LN #1 stated he/she was "holding" Patient #1's two arms "with her left hand but not really tight" because Patient #1 was "old and bones are fragile."

When asked if he/she was in the room the whole time, LN #1 stated "Yes." He/she came in at the middle of the process and was in the room the whole time, LN #3 left the room for "not even a minute" to get supplies. CNA #3 came back when they were done.



During an interview with LN #1 on 9/15/20 at 9:05 am, when asked about definition of restraint, LN #1 stated . . . physical was for violent and non-violent. Violent restraint is used when patient was pulling IV (intravenous), NGT (nasogastric tube), and catheter . . . LN #1 also stated they "use wrist restraint" so patient could "not harm himself" and "other" or "pull catheter and IV." They use device . . . for wrist and ankle so patient will not get hurt. For non-violent restraint, LN #1 stated they "use mitten so patients could not scratch themselves."


Surveyor asked LN #1 if holding needs to be done when patient wants to get out of bed, hit a nurse or hurt others, LN #1 stated he/she would "redirect" the patient. If the patient was confused or combative he/she would asked for help, stay with the patient but not to put down the patient.


When asked about holding Patient #1, LN #1 stated they were "just doing the right acceptable pressure, . . . it was done very quickly because they need to log roll" Patient (#1). LN #1 taught it was the "best thing to do" that time. He/she "did not consider it as a restraint" because "they did it to keep the patient from hurting them."


Record review on 9/16-17/20 of the Nurse Manager's investigation interview with CNA # 2 dated on 8/20/20, revealed CNA #2 stated "The patient arms were on . . . [his/her] chest they had use physical force, yeah it was a little aggressive, it was rough, the patient was unable to move, the patient was so agitated, they were trying to change . . . [Patient #1] and get the job done."


Record review on 9/16-17/20 of the Nurse Manager's investigation interview with CNA #3 dated on 8/20/20, revealed CNA #3 stated "Yes, we changed her . . . We wanted to change the patient's brief, but she's kicking and biting . . . very combative . . . LN #3 was on one side of bed, LN #1 on the other side. . . We had to hold her down, we hold her like this, LN #1 put her leg on the bed so that the patient
wouldn't kick us . . ., but didn't put her leg on the patient. . . LN #3 and LN #1 were holding . . . [Patient #1] arms and legs while we were changing . . ."


Record review on 9/16-17/20 of the Nurse Manager's investigation interview with LN #1 dated on 8/21/20, revealed LN #1 stated LN #3 asked her help to change Patient's brief because he/she was soaked. Patient #1 was combative and hitting them both. LN #1 stated he/she "could not hold both patient's arm with one hand". LN #3 was "holding one hand" and LN #1 was "holding the right leg". LN #1 put her "knee on the bed for self-defense" so they "could change . . . [Patient]".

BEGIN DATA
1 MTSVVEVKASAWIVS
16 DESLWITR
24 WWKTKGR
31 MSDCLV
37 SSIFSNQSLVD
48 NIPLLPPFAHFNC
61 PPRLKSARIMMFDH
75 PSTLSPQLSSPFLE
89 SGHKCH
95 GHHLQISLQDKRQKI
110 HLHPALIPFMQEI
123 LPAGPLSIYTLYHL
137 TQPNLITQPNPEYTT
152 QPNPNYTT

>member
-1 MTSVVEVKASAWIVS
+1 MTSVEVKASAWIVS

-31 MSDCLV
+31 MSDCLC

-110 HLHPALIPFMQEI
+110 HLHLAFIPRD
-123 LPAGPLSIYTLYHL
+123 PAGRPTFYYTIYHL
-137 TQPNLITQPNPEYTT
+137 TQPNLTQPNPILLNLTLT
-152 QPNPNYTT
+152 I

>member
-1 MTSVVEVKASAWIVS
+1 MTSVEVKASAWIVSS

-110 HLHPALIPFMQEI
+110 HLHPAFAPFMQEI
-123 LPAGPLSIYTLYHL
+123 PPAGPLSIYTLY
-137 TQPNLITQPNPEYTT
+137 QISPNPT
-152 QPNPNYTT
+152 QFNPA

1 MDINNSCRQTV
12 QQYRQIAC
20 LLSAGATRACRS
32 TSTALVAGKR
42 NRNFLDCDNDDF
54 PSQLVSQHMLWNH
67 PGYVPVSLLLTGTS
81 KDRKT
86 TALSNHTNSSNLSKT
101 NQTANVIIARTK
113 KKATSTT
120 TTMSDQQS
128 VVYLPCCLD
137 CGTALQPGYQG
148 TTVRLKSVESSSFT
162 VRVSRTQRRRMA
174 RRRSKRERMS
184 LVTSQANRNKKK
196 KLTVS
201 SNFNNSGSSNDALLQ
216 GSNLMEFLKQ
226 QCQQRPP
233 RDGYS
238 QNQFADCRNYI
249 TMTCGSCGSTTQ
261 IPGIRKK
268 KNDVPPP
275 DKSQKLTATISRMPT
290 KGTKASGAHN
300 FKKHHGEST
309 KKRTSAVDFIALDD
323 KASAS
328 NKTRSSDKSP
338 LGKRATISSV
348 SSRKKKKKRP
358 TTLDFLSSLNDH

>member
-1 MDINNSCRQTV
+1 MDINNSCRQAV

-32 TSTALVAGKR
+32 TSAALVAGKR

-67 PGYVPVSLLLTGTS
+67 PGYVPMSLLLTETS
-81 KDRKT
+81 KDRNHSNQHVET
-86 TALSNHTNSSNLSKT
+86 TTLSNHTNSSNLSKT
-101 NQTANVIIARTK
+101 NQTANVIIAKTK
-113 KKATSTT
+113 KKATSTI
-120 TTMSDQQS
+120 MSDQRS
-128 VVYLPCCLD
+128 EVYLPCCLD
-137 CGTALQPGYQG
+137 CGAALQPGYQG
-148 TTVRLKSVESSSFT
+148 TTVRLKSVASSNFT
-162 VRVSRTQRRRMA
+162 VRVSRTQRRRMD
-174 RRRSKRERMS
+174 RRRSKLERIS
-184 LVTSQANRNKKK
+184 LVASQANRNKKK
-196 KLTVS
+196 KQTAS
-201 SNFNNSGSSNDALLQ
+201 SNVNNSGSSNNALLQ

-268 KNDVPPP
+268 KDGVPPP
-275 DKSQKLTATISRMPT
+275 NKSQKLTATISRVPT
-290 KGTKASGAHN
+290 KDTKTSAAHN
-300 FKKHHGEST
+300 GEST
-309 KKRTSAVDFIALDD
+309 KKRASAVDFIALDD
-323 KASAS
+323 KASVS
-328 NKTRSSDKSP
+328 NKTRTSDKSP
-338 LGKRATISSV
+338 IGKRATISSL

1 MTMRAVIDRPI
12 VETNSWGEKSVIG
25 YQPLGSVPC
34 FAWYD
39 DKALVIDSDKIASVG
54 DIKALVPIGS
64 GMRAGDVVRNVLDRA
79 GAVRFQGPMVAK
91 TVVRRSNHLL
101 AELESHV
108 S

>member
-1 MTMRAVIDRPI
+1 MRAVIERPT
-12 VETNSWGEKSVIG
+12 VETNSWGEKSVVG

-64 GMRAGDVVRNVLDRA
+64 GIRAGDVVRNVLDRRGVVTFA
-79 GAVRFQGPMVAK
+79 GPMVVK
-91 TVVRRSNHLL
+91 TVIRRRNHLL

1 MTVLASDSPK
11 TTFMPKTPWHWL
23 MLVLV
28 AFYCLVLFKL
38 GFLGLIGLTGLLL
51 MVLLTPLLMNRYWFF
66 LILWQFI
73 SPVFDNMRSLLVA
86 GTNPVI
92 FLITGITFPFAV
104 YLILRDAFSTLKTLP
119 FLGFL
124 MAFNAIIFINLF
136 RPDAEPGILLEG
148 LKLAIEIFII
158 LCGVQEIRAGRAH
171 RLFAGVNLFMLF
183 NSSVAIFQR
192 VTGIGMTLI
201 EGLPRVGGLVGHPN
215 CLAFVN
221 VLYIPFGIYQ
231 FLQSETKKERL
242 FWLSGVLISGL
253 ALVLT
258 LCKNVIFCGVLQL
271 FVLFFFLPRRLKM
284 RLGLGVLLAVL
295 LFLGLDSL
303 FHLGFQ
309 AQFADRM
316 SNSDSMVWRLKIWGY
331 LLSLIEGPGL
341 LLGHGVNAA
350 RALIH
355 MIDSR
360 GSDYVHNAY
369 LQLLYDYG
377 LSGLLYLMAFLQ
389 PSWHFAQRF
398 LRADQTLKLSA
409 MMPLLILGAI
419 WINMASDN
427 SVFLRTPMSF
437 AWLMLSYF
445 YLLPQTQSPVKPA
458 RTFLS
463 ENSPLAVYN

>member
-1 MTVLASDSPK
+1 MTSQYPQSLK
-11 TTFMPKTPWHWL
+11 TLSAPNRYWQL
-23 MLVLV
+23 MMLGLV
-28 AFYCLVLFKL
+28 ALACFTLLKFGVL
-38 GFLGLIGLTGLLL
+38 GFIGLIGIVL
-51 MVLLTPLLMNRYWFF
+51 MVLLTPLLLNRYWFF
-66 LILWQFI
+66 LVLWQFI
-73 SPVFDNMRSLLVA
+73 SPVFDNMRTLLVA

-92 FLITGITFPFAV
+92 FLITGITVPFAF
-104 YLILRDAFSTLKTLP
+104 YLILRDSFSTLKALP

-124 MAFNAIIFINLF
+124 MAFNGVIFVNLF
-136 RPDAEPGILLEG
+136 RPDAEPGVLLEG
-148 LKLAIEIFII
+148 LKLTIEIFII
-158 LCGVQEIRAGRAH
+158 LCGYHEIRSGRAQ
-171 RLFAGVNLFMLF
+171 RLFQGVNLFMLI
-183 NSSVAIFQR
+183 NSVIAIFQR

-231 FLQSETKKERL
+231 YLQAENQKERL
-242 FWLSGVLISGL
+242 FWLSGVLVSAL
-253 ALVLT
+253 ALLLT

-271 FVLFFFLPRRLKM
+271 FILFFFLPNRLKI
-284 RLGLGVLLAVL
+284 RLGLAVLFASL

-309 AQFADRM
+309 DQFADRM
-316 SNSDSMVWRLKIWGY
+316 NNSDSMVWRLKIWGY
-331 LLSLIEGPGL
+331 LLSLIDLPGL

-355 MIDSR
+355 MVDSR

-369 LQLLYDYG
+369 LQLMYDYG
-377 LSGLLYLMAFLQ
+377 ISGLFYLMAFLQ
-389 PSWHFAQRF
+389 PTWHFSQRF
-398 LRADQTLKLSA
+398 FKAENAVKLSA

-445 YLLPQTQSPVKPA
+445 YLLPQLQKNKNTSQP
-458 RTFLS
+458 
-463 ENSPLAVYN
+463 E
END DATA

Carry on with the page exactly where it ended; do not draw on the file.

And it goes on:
Record review on 9/16-17/20 of the Nurse Manager's investigation interview with LN #3 dated on 8/21/20, revealed LN #3 stated he/she and CNA #3 were "changing . . . [Patient's brief]" and asked LN #1 to help. He/she was holding the . . . [Patient's] hands. Patient was kicking CNA #3 while he/she was "trying to take Patient's brief." LN #1 was "holding the Patient's leg." When asked by Nurse Manager if LN #3 used excessive physical force to restrain the patient while providing care, LN #3 replied "Just enough for patient not to hurt me or bite my hand."


During an interview with the Nurse Manager (NM) on 9/10/20 at 2:45 pm, when asked about managing dementia patients, he stated they were concerned about safety and risk for fall. If the patient became violent, caregiver leaves the room. Caregivers also should ensure their own safety, protect themselves and recognize their vulnerability then return to the patient when he/she is no longer violent.


During an interview on 9/15/20 from 4:15- 5:00 pm, with NM, stated he investigated the incident with Patient #1. During the investigation the NM stated the Patient was hard of hearing, spoke Korean as the primary language, and was confused. The NM further stated any patient has the right to refuse care. The NM stated during the investigation he found no translator was used by staff when working with the patient that shift. The NM, when asked if a wet undergarment was an emergency that would require a manual hold, he stated it was not an emergency. He further stated holding the patient as LN #1 and 3 did would be a restraint no matter the length of time of the hold without the consent of the patient.


The NM stated the expectations would be the staff step back, ask for help, have other staff approach the patient, see what needs the patient might have that aren't being met to cause the behaviors.